Ripple effects

A bit closer to DC than the University of Mary and Benedictine College is Franciscan University of Steubenville, Ohio, which says it is sending some 440 students to the March for Life – no smaller than it has been in recent years. 

“Our presence at the March for Life this year is more important than ever,” said Hollieann Geike, president of Franciscan University’s Students for Life club. “The overturning of Roe was just the start of the fight for life, not the end.”

Geike, a sophomore social work major, told Aleteia that many students recognize that there is still a lot to be done not only for the pre-born but for all life on the spectrum from conception to natural death. Although abortion is being decided state-by-state, she said, it is still a national issue in the sense that a pre-born life in her native Washington State “has the same value as a pre-born life in Ohio, yet they do not have the same rights.”

“In addition, I believe that once abortion is abolished and we can create a culture of life in our country, so many positives will come with it,” Geike added. “I think gun violence will go down, suicide rates, sex trafficking, etc. — all because people acknowledge other people’s lives matter and are more willing to help people who need it and help them get the mental health care they need.”

East and West

Like many Catholic college students making the trip, those from Steubenville are immersed in prayer throughout the journey. They will gather for a March for Life Holy Hour on campus at 10:30 p.m. on Thursday, January 19, and just before midnight, board eight buses, arriving in time for the 8:00 a.m. closing Mass of the National Prayer Vigil for Life at the Basilica of the National Shrine of the Immaculate Conception.

While there, they are likely to meet students from Christendom College in Front Royal, Virginia, which has one of the shortest trips, but might have the largest representation. Christendom has sent students to the March since its founding in 1977 and cancels classes on the day of the March so the entire college community can attend.

This year, the college expects to send about 550 students to the march, said a spokesman, Zachary Smith.

While in past years, Thomas Aquinas College in Santa Paula, California, has sent students to the March for Life on the opposite side of the country, there are no plans for such a college-wide trip this year, in part due to higher costs. But some 250 TAC students are expected to make the six-hour bus trip to San Francisco for the Walk for Life West Coast on Saturday, January 21. The students are usually the ones who hold the banner and lead the march.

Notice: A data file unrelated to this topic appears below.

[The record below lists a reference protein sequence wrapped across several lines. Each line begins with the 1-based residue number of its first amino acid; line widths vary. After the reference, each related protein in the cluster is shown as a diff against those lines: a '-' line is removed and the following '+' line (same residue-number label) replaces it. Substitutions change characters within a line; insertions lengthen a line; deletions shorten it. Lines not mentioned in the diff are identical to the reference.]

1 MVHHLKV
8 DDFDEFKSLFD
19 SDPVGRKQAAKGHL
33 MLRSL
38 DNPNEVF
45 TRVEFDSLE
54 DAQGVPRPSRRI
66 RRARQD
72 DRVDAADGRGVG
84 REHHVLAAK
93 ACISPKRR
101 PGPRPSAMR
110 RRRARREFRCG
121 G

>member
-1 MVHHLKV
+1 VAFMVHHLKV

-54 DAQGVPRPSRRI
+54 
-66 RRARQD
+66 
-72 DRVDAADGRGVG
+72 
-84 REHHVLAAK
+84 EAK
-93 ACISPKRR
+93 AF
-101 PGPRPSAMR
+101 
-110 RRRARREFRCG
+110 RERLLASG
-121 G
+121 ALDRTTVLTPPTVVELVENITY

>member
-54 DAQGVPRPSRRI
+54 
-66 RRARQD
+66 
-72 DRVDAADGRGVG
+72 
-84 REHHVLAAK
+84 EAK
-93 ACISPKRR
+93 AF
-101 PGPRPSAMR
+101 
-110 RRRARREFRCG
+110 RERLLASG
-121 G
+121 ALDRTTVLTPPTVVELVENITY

“It’s the first one since Roe’s been overturned. It’s thrilling,” said trip coordinator Maria Brittain. “We’re winning, at least. The nation is taking a turn towards the better … starting to realize that it is a baby in the womb.”

Brittain and co-coordinator William Deering acknowledge that California is an “abortion sanctuary state,” with the state legislature expanding abortion rights after the Dobbs decision and offering to pay for transportation to the state for women to obtain abortions if their own states ban the procedure. But they’re hopeful that the joy, love, and hope exuded by Walk for Life participants will be infectious.

“Even if [the Walk for Life] is not going to change the state, it’s going to move people,” Brittain said. “Certain people are going to see this and start thinking about it. That’s what we want. We want people to start asking questions – people who aren’t pro-life or who are pro-choice or are on the fence.”

Many of those interviewed echoed a theme that is in the air this year – that the goal is not just to make abortion illegal but unthinkable. 

“We’re not going to win until nobody wants [abortion] anymore,” said Brittain.

The University of Mary’s Marianne Hofer added, “While we are so grateful that Roe was overturned, there is still so much work to be done. We want to continue to witness on the national level to how this upcoming generation remains deeply and joyfully committed to the pro-life cause.”